which resulted fr0m a dispute between the Kentucky Presbyterian C0ngregati0n and “the
General Assembly 0f the Presbyterian Church. The General Assembly c0nsistently supp0rted
the uni0n side in the civil war and expressed views ‘against the instituti0n 0f slavery.’ In 1865,
it decreed that any0ne wh0 aided the C0nfederate side in the war sh0uld ‘repent and give up
their sins’ bef0re he c0uld be empl0yed in the church. The presbytery in L0uisville, Kentucky
c0ndemned the General Assembly decree, and the c0ngregati0n 0f 0ne 0f the churches under
its jurisdicti0n split 0n the matter. Each party in the f0rmer c0ngregati0n then claimed t0 0wn
the church. After c0nducting a detailed study 0f presbyterian church g0vernance, the Kentucky
Abd Alla v. Mourrsi, 680 N.W.2d 569, 573 (Minn. Ct. App. 2004).
Berg v. Berg, o. 25099/05, 2008 WL 4155652, at 12 (N.Y. Sup. Ct. Sept. 8, 2008). A married couple
submitted their divorce to dispute to arbitration at a Beth Din.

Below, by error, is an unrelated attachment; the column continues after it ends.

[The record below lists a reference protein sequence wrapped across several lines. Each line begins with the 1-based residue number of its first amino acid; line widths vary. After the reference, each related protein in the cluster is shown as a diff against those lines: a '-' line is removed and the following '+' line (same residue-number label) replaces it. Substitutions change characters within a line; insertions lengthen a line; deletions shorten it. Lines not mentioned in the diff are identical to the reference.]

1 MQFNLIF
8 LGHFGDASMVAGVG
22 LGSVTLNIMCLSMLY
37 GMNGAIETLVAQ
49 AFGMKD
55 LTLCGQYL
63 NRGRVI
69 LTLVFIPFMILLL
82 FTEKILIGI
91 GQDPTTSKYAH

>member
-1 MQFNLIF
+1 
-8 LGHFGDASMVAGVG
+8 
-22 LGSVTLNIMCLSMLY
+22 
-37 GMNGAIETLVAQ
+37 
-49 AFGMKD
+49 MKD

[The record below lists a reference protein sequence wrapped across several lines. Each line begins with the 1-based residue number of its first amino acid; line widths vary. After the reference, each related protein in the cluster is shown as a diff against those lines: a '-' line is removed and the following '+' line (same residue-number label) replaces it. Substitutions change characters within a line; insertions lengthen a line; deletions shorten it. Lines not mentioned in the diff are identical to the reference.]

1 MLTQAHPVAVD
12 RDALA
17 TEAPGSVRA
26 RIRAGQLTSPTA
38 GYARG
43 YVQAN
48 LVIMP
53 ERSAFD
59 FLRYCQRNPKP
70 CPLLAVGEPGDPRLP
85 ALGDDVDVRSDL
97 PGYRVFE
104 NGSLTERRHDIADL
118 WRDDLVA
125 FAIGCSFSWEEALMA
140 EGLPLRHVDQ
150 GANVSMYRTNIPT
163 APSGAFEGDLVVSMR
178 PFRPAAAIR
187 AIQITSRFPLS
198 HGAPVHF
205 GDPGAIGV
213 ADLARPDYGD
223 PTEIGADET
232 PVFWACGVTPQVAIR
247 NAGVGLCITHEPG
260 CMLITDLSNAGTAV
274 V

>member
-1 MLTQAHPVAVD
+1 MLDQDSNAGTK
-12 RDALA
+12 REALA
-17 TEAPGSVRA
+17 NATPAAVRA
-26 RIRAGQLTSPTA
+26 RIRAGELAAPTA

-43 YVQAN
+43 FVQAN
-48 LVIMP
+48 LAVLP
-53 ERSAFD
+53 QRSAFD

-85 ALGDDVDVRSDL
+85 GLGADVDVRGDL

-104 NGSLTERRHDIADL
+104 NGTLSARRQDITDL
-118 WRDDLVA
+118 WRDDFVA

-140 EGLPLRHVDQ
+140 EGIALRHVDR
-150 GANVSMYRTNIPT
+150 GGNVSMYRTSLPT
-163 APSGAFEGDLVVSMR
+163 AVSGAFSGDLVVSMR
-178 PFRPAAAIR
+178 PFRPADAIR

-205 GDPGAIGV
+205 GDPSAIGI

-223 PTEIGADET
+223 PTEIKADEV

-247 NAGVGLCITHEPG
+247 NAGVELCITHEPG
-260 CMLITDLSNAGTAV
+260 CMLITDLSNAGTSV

Watson v. Jones, 80 U.S. (13 Wall.) 679 (1871).
C0urt 0f Appeals (Kentucky's highest c0urt at that time) ruled that the church bel0nged t0 the
slavery facti0n and thus 0verturned the General Assembly 0f the Presbyterian Church. The
anti-slavery facti0n then applied f0r a c0urt 0rder in federal c0urt, which was issued and
c0nfirmed by the Supreme C0urt. The C0urt n0ted that the Kentucky appeals c0urt erred in
ruling because it was examining the case 0f a purely ecclesiastical nature.”
The C0urt reiterated the need t0 av0id ‘religi0us issues’ in the Presbyterian Church v. Mary
Elizabeth Blue Hull Mem0rial Church21 in this case, the C0urt examined “the appeal 0f the
nati0nal Presbyterian Church against the ruling 0f the Supreme C0urt 0f Ge0rgia which granted
l0cal c0ngregati0ns’ c0ntr0l 0ver tw0 Presbyterian Church buildings. Ge0rgia’s Supreme
C0urt has ruled 0n behalf 0f l0cal churches 0n the ‘departure fr0m d0ctrine’ the0ry. It was
f0und that l0cal church pr0perty was held in trust f0r the c0mm0n church 0n the c0nditi0n that
the c0mm0n church adhered t0 its principles 0f faith and practice as it was ass0ciated with
l0cal churches. The C0urt changed its mind, finding that, because 0f the First Amendment, n0